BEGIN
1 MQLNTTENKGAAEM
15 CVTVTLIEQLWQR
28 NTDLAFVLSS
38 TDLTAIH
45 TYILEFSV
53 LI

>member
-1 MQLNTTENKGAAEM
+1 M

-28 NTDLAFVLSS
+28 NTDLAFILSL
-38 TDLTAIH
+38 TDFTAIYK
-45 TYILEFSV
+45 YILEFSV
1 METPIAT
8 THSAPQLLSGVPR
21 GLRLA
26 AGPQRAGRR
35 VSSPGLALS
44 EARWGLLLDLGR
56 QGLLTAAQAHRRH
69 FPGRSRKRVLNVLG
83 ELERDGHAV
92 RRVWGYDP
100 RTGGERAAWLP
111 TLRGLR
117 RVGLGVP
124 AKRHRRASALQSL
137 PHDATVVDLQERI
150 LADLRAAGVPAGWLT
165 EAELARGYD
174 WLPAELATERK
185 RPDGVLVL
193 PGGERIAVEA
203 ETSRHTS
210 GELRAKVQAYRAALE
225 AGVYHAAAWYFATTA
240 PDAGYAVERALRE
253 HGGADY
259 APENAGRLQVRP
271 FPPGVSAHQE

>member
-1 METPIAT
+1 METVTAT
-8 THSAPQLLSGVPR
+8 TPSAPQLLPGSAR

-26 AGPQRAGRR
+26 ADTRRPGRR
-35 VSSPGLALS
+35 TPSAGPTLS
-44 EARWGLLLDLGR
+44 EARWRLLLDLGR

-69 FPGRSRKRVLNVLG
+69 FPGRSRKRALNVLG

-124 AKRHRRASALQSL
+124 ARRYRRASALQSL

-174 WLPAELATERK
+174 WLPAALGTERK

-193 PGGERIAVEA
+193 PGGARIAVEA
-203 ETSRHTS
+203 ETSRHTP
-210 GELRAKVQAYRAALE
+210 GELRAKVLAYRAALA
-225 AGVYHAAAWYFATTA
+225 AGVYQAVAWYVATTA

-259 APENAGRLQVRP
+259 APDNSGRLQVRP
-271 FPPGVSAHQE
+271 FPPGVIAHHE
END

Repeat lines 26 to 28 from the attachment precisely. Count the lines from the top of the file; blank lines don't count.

100 RTGGERAAWLP
111 TLRGLR
117 RVGLGVP